At memory clinics for people with dementia where the anthropologist Junko Kitanaka, the co-author of this Essay, has conducted fieldwork, tōjisha are not only invited as ‘experts’ who can evaluate the quality of doctors’ interactions with patients but also as peer-consultants. The faces of tōjisha and patients light up when they discover that they share commonalities. During her research with people who have Lewy body dementia, Kitanaka observed tōjisha and patients sharing similar horrifying experiences, such as hallucinating a curtain-rail covered in snakes or seeing a ghost-like small child in a dark room. These experiences may have been horrifying, but the conversations that follow are full of laughter, fostering a sense of solidarity – similar to the solidarity seen during Bethel’s ‘hallucination contests’.

It’s a vision in which those affected by physical and mental differences have a meaningful place in the future

Through tōjisha-kenkyū, people without dementia can imagine not just how to live with those who are afflicted but also what it is like to be in the mind of someone with a mental disorder. This is also allowing people with ailments to empathise with each other beyond the usual disease categories and across spectrums. Today, people with dementia, depression, schizophrenia, higher brain dysfunctions and developmental disorders are beginning to share their experiences of control, not being able to manage the excess of their emotions or feeling that their body is in discord with their mind. They might talk about cognitive changes in metaphorical terms, saying that they feel like an old and dysfunctional computer that can open only one window, to run only one application at a time. They may also talk about sensory experiences, such as how the world feels faded, completely devoid of colour, and as if they are moving in slow motion. Many emphasise how lowered levels of working memory make them want to limit any excess information invading their brain and how, in response, they sometimes cannot help but close their eyes, shut their ears, and crouch down in panic.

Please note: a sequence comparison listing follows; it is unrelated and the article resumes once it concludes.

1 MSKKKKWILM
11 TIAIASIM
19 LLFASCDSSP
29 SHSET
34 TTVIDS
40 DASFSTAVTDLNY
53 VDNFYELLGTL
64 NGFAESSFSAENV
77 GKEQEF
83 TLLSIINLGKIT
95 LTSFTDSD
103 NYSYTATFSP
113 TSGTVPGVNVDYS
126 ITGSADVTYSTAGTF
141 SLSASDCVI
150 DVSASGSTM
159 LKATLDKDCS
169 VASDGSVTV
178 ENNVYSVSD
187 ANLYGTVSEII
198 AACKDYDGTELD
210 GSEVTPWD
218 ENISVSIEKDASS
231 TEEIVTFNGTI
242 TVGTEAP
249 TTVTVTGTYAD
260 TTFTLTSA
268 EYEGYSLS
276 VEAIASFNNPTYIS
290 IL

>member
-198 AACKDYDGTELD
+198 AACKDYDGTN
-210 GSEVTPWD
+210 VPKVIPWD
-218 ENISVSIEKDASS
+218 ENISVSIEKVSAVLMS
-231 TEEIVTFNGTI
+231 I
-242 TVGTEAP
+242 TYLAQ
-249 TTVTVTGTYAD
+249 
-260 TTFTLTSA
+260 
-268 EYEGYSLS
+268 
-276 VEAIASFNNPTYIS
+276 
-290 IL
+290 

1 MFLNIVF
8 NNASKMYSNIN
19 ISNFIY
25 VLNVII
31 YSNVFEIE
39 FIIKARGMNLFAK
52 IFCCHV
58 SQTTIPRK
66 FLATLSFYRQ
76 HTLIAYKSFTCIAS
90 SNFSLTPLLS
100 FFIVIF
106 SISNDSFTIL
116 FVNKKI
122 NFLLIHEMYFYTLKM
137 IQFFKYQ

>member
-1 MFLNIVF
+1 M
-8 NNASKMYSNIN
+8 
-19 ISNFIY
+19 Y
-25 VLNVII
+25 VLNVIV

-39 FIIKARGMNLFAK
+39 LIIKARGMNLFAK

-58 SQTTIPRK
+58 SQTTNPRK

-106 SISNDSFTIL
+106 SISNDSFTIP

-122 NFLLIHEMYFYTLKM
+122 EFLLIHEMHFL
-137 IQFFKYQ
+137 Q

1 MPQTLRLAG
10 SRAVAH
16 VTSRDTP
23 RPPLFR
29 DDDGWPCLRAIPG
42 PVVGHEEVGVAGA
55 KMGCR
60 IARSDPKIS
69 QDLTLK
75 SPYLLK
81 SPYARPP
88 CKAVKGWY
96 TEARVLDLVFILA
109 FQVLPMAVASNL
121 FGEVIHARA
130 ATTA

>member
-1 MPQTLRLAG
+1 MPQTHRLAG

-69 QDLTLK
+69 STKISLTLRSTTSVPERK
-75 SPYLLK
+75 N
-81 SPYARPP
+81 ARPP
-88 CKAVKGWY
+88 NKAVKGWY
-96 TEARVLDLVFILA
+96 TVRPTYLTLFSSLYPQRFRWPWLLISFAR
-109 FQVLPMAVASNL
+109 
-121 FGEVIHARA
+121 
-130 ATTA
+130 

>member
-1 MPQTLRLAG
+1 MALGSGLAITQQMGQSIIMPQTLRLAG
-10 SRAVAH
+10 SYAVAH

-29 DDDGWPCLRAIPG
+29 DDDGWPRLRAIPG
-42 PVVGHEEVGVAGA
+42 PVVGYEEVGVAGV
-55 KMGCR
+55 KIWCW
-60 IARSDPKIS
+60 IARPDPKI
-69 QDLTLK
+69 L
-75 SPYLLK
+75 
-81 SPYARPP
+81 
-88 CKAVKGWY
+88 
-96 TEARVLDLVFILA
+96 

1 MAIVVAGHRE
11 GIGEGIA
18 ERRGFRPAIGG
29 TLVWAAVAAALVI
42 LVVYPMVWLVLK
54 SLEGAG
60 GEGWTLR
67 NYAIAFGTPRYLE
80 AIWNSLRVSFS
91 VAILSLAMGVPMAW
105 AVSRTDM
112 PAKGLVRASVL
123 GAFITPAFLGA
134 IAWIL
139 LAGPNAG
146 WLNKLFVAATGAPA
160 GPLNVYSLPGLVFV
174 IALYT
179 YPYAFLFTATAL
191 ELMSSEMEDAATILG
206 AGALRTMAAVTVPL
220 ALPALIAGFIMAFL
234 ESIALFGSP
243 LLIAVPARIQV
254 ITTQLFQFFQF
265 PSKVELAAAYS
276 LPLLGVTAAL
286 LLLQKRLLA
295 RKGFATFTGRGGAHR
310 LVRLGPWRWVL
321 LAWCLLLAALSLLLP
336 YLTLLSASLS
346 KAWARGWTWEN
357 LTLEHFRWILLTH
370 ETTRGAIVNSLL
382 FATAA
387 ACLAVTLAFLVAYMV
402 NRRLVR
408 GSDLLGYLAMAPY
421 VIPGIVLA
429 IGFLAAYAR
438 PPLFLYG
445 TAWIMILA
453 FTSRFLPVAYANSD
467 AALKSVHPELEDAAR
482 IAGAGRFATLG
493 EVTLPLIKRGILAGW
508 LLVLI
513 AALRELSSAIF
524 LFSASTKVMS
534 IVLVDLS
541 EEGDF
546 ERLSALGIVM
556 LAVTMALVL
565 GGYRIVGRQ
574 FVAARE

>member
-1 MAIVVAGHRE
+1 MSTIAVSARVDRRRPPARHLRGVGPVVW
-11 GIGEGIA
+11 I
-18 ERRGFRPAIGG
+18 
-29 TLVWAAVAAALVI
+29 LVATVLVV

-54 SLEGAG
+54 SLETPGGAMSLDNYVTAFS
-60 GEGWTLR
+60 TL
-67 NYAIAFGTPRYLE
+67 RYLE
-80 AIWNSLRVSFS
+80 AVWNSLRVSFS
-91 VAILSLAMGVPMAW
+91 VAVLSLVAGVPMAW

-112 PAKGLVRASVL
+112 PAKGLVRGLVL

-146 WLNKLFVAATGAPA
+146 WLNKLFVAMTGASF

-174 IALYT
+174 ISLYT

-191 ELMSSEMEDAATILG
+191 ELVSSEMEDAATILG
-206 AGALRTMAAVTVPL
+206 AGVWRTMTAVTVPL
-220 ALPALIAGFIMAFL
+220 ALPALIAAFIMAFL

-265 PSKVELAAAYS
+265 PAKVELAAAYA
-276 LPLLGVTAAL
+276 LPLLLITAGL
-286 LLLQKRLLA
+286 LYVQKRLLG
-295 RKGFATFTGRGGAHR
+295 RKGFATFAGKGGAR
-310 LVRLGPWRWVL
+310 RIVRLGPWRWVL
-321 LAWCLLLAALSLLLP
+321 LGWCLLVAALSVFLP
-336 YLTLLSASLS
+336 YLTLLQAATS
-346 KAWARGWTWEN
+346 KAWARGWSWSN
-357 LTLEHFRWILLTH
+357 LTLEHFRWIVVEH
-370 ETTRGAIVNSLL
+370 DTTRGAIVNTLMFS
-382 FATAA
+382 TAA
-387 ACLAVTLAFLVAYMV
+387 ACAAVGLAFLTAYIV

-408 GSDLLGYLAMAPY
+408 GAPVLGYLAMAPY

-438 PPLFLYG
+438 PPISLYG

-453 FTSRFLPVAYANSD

By working with doctors who are interested in recapturing the symptomatology of mental disorders, these tōjisha are helping reshape psychiatry itself. They are creating a common foundation from which to understand the phenomenology of psychosis and the difficulties of living differently. Importantly, a database built from this new language is now being used by experts in electronics, city planning and community building to help create new and empathetic forms of universal design that accommodate the worlds of tōjisha and those who are neurobiologically different.

It may seem that tōjisha-kenkyū has travelled so far from Bethel House that it has little to do with its origins in Urakawa – and little to do with the methods used by the man who wanted to understand why he set fire to his house. But all forms of tōjisha-kenkyū share fundamental qualities: a communal and open understanding of ailments, and an optimistic view that society can become more inclusive. Tōjisha-kenkyū offers a hopeful vision of coexisting worlds. It’s a vision in which those affected by physical and mental differences have a meaningful place in the future.

Imagine what would happen if experts stopped only defining and diagnosing patients, and instead taught people to study themselves.

Note: This research has been funded by Kakenhi JP21H05174 and JP21H05175.